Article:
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May 19 2005

Fan fixation - an escape from reality. A somewhat sympathetic and perceptive look at fandom. Buffy, Star Wars and U2 fans all get a mention.

Everybody is a fanatic of something. To deny that fanatics are part of the "real world" is completely retarded.
Yeah, nobody ever talks about the fanaticism of new parents. I'm serious, young professionals who suddenly turn into nappy-discussing freaks. How about non-smokers. Or even hikers (like my parents), who can't stop talking about their hikes and how you should really join them. They're as obsessive as anyone in fandom.
Heh, that all hit a little too close to home.
Stand outside a college stadium on any game day and you will realize how much more sane and intelligent scifi/fantasy TV/film fans are than "real world" sports fans (apologies to those that are both but I think you get my point).
Oh spot on Caroline!

RpgAction - To be fair to the article though I didn’t feel that it suggested that fanatics are not part of reality – more that they (we?) are seeking a way to escape it. I’d have to own up to that from time to time. I don’t necessarily see ‘escapism’ as a dirty word despite the connotations it may carry.

As for the overeager new parents (and other examples) surely many are, [*cue fantatical comment*] as Wesley said of Illyria, 'overcompensating' or 'posturing' when they suddenly realise the reality that they’re facing.

*ducks before being accused of bitter, bitter sour grapes*

ETA - just realised much of what I said was unneccessary given the way Simon has summarised the article in the phrase that forms the link - oops!

[ edited by purplehazel on 2005-05-19 15:02 ]
Escapism sure plays a role, but that’s only half the story.

I would actually argue that fandom in many cases it is a way of coping better with reality or making sense of reality and even of changing the status quo, all of which has also been alluded to in the article.

Becoming a ‘fan’ ie being touched by a piece of art deeply, whether it is music, writing, painting or performing is a totally common human experience. Art makes us think of ethical values, of ways of seeing the world and, because art is also political, about changing the world. Sport isn’t just about watching your team win, it’s about leadership and teamwork and promoting skills and all that stuff.

On top of that, I understand what the article is saying about pop culture but really all this is as old as the world. If you think about it, we are just replacing what our ancestors did thousands of years ago with dances and stories and cave paintings and songs praising great hunters – promoting skills, sharing common human experiences in a group and creating communities with shared values. Only now we do it over the internet and we can choose what we want to be interested in. (I do have to say that sometimes reading forums one is rather fittingly reminded of the limited communications skills of cave dwellers).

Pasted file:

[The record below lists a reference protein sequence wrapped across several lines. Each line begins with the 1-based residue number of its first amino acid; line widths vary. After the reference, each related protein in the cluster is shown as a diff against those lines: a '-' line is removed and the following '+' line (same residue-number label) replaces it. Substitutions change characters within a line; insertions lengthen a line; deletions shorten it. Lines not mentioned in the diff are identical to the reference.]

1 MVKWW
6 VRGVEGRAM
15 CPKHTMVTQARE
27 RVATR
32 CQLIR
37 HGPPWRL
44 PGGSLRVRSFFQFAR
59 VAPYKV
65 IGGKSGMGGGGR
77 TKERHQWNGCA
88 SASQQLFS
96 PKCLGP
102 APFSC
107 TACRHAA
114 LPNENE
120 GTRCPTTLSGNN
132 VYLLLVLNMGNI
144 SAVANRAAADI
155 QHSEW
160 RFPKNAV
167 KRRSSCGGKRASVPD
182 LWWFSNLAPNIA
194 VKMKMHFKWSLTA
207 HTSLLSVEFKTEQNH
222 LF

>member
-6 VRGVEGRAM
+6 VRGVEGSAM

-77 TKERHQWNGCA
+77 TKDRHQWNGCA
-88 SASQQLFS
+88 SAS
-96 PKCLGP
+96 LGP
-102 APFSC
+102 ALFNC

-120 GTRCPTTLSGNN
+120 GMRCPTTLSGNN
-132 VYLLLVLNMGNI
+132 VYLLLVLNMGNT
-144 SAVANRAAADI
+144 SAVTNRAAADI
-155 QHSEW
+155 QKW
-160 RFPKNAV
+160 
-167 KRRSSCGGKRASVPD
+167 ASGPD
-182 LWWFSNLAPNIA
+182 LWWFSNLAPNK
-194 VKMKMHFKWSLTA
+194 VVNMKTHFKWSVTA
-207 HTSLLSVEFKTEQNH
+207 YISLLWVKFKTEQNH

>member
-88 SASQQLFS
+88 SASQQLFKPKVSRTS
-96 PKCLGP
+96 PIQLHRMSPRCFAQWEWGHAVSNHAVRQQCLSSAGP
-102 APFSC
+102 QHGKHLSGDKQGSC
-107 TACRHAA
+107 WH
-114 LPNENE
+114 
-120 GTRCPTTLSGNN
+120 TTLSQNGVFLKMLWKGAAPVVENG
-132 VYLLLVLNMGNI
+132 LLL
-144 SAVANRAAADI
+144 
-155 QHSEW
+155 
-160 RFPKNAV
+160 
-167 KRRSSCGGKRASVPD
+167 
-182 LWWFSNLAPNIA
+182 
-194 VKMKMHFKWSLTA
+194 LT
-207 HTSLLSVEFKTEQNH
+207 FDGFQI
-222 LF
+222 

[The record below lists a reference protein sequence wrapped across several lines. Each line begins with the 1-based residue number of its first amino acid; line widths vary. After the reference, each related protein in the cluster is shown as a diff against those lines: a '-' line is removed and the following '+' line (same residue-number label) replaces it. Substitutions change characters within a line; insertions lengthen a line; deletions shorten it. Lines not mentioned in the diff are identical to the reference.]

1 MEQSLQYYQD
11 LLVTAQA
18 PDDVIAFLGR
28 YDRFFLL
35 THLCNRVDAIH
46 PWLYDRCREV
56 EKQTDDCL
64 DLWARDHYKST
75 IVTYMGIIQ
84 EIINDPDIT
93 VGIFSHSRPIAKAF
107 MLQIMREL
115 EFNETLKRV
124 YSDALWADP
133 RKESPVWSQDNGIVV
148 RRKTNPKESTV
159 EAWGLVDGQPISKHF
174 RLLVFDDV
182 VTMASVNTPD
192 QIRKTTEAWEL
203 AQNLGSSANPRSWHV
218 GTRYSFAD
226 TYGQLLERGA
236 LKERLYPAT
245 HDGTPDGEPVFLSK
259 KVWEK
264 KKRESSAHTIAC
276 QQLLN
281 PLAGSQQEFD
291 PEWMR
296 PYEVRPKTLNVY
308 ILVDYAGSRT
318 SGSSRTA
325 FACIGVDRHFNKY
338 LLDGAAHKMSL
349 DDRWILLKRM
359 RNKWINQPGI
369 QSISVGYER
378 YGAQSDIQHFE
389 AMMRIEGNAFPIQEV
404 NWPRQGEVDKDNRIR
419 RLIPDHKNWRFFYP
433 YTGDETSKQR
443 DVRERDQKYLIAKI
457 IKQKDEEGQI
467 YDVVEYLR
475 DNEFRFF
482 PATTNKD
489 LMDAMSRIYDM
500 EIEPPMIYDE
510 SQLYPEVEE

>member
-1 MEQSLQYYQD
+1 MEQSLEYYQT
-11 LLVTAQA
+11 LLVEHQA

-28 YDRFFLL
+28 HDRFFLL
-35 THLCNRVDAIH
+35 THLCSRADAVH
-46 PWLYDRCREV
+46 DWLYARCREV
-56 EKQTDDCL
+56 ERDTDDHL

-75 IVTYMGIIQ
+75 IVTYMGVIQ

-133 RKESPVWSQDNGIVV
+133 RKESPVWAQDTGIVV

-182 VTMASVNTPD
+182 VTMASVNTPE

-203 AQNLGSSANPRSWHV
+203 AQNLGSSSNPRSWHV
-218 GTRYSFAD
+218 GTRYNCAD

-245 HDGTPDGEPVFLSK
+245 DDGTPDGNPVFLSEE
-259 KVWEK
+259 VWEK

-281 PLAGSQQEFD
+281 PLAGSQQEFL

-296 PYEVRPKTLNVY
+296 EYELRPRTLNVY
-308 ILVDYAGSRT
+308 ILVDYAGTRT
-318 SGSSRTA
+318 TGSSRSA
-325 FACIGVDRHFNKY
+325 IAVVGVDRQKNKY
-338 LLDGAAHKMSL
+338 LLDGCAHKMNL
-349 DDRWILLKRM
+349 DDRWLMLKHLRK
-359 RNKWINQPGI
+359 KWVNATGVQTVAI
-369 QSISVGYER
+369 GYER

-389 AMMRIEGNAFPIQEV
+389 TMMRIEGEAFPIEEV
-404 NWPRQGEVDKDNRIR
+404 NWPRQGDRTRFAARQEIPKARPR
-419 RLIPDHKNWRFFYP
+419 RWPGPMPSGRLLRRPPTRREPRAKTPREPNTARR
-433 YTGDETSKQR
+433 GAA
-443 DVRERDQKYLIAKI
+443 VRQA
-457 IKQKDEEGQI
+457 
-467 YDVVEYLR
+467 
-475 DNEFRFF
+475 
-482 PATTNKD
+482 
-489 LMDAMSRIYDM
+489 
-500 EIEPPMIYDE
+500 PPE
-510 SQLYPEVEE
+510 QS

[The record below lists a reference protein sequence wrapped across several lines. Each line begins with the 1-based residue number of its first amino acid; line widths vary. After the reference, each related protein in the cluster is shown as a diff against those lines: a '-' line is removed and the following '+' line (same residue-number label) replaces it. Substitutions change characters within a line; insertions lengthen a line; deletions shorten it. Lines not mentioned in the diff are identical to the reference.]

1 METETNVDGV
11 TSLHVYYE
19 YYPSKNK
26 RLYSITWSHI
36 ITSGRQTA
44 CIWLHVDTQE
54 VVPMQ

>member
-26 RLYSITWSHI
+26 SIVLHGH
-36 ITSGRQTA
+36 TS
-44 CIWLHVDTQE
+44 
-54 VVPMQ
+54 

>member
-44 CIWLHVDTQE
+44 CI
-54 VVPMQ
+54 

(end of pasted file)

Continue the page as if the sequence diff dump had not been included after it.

It is only an issue if it becomes obsessive and destructive as is the case with anything else in life – alcohol, sex, work and on and on.

So big yeah to fandom, nerdom, geekdom.

Better than organised religion in my book any day of the week. No offence intended if you are religious, that is just my opinion.
Long-time reader, first-time poster. Hello out there to everyone at Whedonesque!

Great article...just two things I have problems with. First of all, the writer doesn't seem to realize, even though she associates the words, that the word "fan" is nothing more than an abbreviation of "fanatic." This is why I chuckle when someone says something like, "I'm just a casual fan." So, you're just casually crazy about your team/band/show, are you?

Second, there's this gem from the Buffy fan:

"The morals of the show are ones that I live by, but only in theory, not in practice...It has this kind of concept -- there's no such thing as good and evil, it's all relative, it's all gray. So that's how I see the world."

No evil in Buffy? I agree that there's quite a bit of gray area, but no evil? Fantastic then. I'm sure that Angelus, and the Mayor, and the Master, and ad nauseam weren't really evil. They were just misunderstood.